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Grain-Free Grief | FDA investigating link between grain-free food and heart failure in dogs

GRAND RAPIDS, Mich. — Joey was the lovable pup of 13 ON YOUR SIDE’s Kirk Montgomery. They were together for nearly 12 years before he died on Jan. 12...

GRAND RAPIDS, Mich. — Joey was the lovable pup of 13 ON YOUR SIDE’s Kirk Montgomery. They were together for nearly 12 years before he died on Jan. 12, 2020.

“He just profoundly changed my life,” Kirk said of his Cocker Spaniel mix. “People would always say ‘it was so gracious of you to rescue Joey’ and I’d say no, ‘Joey rescued me.'” 

Kirk said Joey was very charismatic, almost mischievous, and Kirk came to call him “my little scamp.” 

But Joey always had allergies, which led Kirk to feed him a grain-free diet, never dreaming he was doing Joey any harm. 

“The first thing [veterinarians] asked me was ‘what are you feeding him?’ And I said ‘well I’ve been feeding him this grain-free.'”

Joey had heart failure, and he wasn’t alone.

According to the FDA, hundreds of dogs have gotten the same diagnosis, some even died because they were eating grain free dog food.

“We know that there’s a link between grain-free food and specifically foods that have lentils and peas and maybe sweet potatoes in them,” said Ryan Carpenter, a veterinarian for Family Friends Veterinary Hospital. “So those foods are causing dilated cardiomyopathy.”

Dilated cardiomyopathy (DCM) is a genetic condition in dogs, typically seen in large or giant breeds like Doberman Pinscher, Great Dane, the Irish Wolfhound and Cocker Spaniels. It’s disease of the cardiac muscle that results in decreased ability of the heart to generate enough pressure through the vascular system. 

“Over the last year, there’s been more knowledge about it,” Carpenter continued. “So, we’re looking for pets that may be on a grain-free diet, screening them and paying close attention to what’s going on with them.”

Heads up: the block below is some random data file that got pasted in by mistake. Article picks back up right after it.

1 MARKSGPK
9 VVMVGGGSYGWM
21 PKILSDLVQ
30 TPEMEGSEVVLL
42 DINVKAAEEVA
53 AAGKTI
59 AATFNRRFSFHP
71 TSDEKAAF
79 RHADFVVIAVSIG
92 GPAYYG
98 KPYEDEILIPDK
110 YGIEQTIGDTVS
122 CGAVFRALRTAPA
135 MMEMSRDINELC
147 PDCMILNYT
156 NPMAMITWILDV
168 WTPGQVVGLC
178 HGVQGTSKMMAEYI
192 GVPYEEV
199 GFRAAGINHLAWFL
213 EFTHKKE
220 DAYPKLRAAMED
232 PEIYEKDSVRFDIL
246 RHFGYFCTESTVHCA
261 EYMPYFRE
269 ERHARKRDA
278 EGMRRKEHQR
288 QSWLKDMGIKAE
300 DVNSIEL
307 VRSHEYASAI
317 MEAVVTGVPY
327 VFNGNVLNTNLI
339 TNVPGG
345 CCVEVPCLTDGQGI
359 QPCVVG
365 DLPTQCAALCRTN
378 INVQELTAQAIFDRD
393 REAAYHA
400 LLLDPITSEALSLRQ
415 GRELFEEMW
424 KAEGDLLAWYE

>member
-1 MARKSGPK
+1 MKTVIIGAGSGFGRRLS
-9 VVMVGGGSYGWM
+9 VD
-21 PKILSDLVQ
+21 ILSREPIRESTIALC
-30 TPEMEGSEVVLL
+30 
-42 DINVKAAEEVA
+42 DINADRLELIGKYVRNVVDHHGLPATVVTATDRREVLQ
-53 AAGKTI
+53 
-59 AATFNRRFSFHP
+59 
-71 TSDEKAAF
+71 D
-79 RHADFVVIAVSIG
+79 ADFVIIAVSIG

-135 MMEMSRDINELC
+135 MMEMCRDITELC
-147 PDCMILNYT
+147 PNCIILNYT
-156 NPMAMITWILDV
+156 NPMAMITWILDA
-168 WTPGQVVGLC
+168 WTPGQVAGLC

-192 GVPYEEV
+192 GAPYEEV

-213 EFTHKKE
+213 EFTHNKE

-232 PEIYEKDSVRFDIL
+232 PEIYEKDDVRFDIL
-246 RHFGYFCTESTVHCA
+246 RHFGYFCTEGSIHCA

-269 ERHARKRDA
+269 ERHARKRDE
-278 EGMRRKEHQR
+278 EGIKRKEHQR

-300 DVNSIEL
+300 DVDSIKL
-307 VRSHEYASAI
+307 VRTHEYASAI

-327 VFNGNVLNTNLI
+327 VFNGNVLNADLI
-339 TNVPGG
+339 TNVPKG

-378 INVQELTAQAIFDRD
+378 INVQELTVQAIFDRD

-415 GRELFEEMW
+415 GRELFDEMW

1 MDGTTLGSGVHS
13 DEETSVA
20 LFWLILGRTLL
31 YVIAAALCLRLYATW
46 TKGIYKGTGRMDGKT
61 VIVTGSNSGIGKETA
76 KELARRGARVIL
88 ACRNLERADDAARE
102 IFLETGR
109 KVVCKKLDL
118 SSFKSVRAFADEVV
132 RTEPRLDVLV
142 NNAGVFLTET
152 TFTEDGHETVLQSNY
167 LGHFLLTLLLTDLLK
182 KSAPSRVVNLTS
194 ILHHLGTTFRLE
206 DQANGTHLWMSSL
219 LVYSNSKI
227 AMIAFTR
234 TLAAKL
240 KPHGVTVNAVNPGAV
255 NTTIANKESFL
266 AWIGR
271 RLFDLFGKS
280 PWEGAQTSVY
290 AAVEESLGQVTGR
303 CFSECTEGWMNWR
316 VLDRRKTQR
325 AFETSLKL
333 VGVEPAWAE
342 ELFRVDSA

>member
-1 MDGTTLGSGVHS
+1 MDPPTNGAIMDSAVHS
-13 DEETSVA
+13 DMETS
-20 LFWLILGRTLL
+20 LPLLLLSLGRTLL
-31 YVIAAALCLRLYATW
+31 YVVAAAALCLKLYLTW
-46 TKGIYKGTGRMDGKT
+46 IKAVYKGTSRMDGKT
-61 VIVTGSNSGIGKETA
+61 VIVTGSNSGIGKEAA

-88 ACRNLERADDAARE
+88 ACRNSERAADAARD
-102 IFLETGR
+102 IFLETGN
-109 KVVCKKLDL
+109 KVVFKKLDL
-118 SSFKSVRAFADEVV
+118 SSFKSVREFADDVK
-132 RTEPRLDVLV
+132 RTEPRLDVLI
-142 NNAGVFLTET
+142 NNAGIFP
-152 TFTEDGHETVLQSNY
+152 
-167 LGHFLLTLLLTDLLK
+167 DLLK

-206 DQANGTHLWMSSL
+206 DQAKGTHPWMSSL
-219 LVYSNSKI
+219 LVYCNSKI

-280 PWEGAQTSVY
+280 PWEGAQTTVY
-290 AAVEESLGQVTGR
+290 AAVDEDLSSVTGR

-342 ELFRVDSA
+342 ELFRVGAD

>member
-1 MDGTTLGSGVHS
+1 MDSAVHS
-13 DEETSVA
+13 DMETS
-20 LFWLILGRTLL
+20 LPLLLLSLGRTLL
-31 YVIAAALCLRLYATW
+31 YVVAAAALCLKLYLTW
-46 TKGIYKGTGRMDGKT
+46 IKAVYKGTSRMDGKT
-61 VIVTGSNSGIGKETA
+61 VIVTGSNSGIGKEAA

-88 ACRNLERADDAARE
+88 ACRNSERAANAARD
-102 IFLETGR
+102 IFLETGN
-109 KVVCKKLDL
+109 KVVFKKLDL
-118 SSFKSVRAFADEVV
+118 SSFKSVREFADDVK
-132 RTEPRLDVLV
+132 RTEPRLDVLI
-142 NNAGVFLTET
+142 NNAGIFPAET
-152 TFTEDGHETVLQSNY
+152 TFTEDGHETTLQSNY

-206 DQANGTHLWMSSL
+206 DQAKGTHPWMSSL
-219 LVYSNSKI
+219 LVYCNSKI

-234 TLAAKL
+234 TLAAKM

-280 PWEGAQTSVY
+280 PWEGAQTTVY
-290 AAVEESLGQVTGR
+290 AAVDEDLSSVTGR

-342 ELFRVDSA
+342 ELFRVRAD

In July 2018, the FDA opened an investigation into the potential link between grain-free food and heart failure in dogs. The FDA found that grain-free foods blocked the absorption of taurine, a significant amino acid needed for a dogs heart to function.

“It’s a micronurtrient that allows the heart to pump normally,” Carpenter explained. “And it’s not something that we think of on a daily basis — about taking taurine — but it’s there in micro amounts that causes a lot of help.”

In addition to finding the taurine link, the FDA also discovered certain breeds of dogs are affected more.

Labrador retrievers, mixed breeds and Golden Retrievers top the list.

FDA

Halo is a Golden Retriever. Jan brought her to Family Friends Veterinary Hospital because she noticed Halo was lethargic and had recently learned about the health issues associated with grain-free food.

“We decided to check her taurine level and it was low — so we sent her to a cardiologist detected some cardiac changes so we started her on a taurine supplement,” Jan said. “Now [Halo’s] taurine levels are normal, her heart levels are normal — so she’s good to go.”

Carpenter says Halo will be on taurine supplements for the rest of her life, but she should be able to live a normal life.

For Jan, spreading the word about the link between grain-free foods and heart failure has become her mission, “I’m very passionate about it because it is treatable and I would hate to think about her just dropping dead which is what some of them have done.”

But for some like Joey, the diagnosis comes too late.

The FDA continues to investigate the link between grain-free dog food and heart failure. They’ve learned that the age of the dog doesn’t matter. Puppies as young as six months to 15-year-old dogs have been affected.

Researchers are asking anyone who has fed their dog a grain-free diet to participate in their study. The details on how to submit your case report can be found at “How to Report a Pet Food Complaint.”

Here is a list of the dog food brands associated with the FDA investigation:

  • Acana
  • Zignature
  • Taste of the Wild
  • 4Health
  • Earthborn Holistic
  • Blue Buffalo
  • Nature’s Domain
  • Fromm
  • Merrick
  • California Natural
  • Natural Balance
  • Orijen
  • Nature’s Variety
  • NutriSource
  • Nutro
  • Rachael Ray Nutrish

These are the four dog food brands recommended safe by the Association of the American Feed Control Officials:

  • Purina (most formulas)
  • Hills (Science Diet
  • Royal Canin
  • Eukanuba
  • Iams

If you would like to learn more about grain free diets and taurine deficiency you can join the Taurine-Deficient (Nutritional) Dilated Cardiomyopathy Facebook group. It’s administered by a veterinarian.